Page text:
JAMES VINCE and Mark Stoneman’s half-centuries were individually and collectively valuable as England moved into a position of strength against New Zealand in the second Test.
England’s second-wicket pair, both in need of significant contributions after uncertain starts to their Test careers, joined forces after another failure from Alastair Cook in a stand of 123 which helped the tourists to 202-3 and a lead of 231 by stumps on day three at Hagley Park.
They were consolidating back-to-form Stuart Broad’s 6-54 as New Zealand were bowled out for 278 to give England sound prospects of a series-squaring first win of their otherwise conspicuously unsuccessful winter.
Broad completed his first five-wicket haul in more than two years to earn England a narrow first-innings lead - and after all-time record run-scorer Cook then took his paltry series haul to just 23 in four innings when he fell to Trent Boult yet again, Vince (76) and Stoneman (60) took over.
Cook paid for a tentative forward push, edging behind, as the Kiwi left-armer did for him for the fourth successive time over the past two weeks.
On a fine pitch here, with pace, even bounce and just a hint of increasing help for spin, an intriguing contest was finely poised.
But Vince and Stoneman did enough to give England an evident advantage by the close.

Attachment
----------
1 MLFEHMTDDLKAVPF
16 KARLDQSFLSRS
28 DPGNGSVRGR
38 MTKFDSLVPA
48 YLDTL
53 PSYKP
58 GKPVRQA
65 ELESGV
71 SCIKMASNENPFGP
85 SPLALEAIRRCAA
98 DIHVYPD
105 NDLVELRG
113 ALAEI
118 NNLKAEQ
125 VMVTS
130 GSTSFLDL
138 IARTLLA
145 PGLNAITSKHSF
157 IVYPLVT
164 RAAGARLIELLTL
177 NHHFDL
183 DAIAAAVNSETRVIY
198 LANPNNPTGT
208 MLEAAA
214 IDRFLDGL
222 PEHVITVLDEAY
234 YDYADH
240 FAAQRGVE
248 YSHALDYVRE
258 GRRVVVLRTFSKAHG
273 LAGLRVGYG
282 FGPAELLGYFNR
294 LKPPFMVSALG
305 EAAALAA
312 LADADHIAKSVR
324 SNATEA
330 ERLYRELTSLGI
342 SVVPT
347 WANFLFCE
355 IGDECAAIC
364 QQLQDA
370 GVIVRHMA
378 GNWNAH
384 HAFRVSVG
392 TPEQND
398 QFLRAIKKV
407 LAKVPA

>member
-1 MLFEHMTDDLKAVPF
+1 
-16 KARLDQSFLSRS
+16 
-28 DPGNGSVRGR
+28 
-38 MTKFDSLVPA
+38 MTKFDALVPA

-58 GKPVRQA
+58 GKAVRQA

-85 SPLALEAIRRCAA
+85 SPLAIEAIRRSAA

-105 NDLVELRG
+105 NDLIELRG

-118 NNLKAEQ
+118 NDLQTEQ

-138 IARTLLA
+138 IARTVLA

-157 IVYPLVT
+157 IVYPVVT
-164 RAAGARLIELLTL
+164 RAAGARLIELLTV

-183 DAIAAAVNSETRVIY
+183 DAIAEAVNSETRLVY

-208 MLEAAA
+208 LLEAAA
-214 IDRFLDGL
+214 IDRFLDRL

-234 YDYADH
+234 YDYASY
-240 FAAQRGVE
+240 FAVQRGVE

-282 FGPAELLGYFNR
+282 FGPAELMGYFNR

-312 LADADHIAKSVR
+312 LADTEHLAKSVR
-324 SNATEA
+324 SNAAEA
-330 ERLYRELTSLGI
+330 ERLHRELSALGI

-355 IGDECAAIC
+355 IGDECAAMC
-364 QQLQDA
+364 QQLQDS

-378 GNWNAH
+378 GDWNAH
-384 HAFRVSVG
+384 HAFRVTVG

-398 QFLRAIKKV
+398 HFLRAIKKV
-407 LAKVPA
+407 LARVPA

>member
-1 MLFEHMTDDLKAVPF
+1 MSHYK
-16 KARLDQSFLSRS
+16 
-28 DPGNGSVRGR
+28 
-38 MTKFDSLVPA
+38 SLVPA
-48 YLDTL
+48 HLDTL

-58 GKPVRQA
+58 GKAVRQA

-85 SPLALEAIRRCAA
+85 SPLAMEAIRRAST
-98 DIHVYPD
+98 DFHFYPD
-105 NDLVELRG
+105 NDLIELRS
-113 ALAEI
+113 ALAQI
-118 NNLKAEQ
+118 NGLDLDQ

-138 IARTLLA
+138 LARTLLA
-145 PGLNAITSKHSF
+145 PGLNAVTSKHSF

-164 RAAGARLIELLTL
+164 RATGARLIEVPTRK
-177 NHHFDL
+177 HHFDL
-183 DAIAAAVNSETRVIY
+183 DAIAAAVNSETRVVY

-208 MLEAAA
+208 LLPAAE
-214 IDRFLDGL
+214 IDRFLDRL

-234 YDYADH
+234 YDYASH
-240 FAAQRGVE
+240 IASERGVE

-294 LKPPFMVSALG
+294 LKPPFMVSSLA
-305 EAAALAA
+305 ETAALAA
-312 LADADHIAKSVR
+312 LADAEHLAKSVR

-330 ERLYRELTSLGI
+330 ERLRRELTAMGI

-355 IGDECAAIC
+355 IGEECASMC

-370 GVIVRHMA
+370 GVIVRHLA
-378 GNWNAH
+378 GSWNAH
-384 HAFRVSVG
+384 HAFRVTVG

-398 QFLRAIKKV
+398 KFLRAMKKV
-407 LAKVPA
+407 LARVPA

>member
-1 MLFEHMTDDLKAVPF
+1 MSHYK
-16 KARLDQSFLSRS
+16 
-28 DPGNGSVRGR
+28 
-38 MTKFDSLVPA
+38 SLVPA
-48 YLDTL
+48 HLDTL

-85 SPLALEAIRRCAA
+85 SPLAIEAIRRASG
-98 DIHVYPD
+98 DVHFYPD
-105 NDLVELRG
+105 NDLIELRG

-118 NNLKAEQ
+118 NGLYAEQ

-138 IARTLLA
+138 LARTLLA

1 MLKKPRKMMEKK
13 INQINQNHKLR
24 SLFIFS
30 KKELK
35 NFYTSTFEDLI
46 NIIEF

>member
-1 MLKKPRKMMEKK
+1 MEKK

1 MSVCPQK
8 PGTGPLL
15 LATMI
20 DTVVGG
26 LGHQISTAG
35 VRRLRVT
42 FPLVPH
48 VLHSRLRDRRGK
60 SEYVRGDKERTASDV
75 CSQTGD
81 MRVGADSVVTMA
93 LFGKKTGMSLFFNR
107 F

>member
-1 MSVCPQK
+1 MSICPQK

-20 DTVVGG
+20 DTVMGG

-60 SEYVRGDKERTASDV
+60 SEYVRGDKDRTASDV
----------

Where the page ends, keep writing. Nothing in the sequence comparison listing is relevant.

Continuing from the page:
The former has previously served up a succession of frustrating cameos, raising expectations with high-class timing only to fall in anti-climax too many times.
He began with a trademark cover-driven four from the second ball he faced, and on this occasion never looked back until he flashed an edge to slip off Boult and was well-caught by Ross Taylor seven runs short of his career-best.
Vince’s third Test 50 arrived just before tea, with another cover-drive off the leg-spin of Ish Sodhi for his ninth boundary, and Stoneman reached the milestone in early evening - with a cut over the top of the slips for his sixth four.
The left-hander was twice dropped in the slips off Colin de Grandhomme either side of his 50, and also had to overturn a review on 35 when Neil Wagner thought he had him caught-behind with one which hit only his shoulder.
Each batsman was bookending a tough winter which began with their twin 50s against Australia in Brisbane.
Stoneman’s hopes of a maiden hundred foundered when he edged another, going after Tim Southee without feet and brilliantly caught-behind by BJ Watling - this his top-score among five half-centuries - and when Vince went, too, England still needed some consolidation.
Captain Joe Root and Dawid Malan then took no chances in the final hour.
Broad’s fifth wicket had earlier come when Sodhi edged him behind for Jonny Bairstow’s fifth catch of the New Zealand innings.
But the hosts had grasped the early initiative as Southee hit 21 of 27 runs from 5.1 overs before the second new ball was available on the way to a 44-ball 50, containing eight fours and a memorable pulled six off Ben Stokes to go with his six first-innings wickets.
James Anderson then instantly struck with a brilliant outswinger to end Watling’s five-hour innings of 85 - and after he also bowled Southee, it fell to Broad to end Wagner and Boult’s last-wicket stand of 39 when the No 11 was well-caught by Malan at long-leg.
Second Test, Christchurch: England 307 (J M Bairstow 101, M A Wood 52, T G Southee 6-62, T A Boult 4-87) & 202-3 (J M Vince 76, M D Stoneman 60), New Zealand 278 (B J Watling 85, C de Grandhomme 72, T G Southee 50, S C J Broad 6-54, J M Anderson 4-76).